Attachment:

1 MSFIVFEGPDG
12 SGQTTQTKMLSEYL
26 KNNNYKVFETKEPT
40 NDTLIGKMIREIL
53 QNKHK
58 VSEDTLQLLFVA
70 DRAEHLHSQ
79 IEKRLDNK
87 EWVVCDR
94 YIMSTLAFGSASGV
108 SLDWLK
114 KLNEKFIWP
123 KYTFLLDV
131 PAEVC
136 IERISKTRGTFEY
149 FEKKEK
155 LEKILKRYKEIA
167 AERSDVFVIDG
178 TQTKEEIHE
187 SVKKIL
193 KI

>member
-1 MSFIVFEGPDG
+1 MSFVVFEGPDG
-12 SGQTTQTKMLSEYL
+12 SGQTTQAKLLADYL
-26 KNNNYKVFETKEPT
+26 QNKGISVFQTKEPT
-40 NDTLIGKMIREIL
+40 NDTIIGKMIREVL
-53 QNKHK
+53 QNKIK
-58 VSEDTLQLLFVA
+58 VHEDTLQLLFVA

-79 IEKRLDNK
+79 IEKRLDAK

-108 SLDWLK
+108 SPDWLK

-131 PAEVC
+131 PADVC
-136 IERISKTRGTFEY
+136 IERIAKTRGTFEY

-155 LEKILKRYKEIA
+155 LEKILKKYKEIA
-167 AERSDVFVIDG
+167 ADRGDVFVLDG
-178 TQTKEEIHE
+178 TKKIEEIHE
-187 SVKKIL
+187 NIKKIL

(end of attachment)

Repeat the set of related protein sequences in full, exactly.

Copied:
1 MSFIVFEGPDG
12 SGQTTQTKMLSEYL
26 KNNNYKVFETKEPT
40 NDTLIGKMIREIL
53 QNKHK
58 VSEDTLQLLFVA
70 DRAEHLHSQ
79 IEKRLDNK
87 EWVVCDR
94 YIMSTLAFGSASGV
108 SLDWLK
114 KLNEKFIWP
123 KYTFLLDV
131 PAEVC
136 IERISKTRGTFEY
149 FEKKEK
155 LEKILKRYKEIA
167 AERSDVFVIDG
178 TQTKEEIHE
187 SVKKIL
193 KI

>member
-1 MSFIVFEGPDG
+1 MSFVVFEGPDG
-12 SGQTTQTKMLSEYL
+12 SGQTTQAKLLADYL
-26 KNNNYKVFETKEPT
+26 QNKGISVFQTKEPT
-40 NDTLIGKMIREIL
+40 NDTIIGKMIREVL
-53 QNKHK
+53 QNKIK
-58 VSEDTLQLLFVA
+58 VHEDTLQLLFVA

-79 IEKRLDNK
+79 IEKRLDAK

-108 SLDWLK
+108 SPDWLK

-131 PAEVC
+131 PADVC
-136 IERISKTRGTFEY
+136 IERIAKTRGTFEY

-155 LEKILKRYKEIA
+155 LEKILKKYKEIA
-167 AERSDVFVIDG
+167 ADRGDVFVLDG
-178 TQTKEEIHE
+178 TKKIEEIHE
-187 SVKKIL
+187 NIKKIL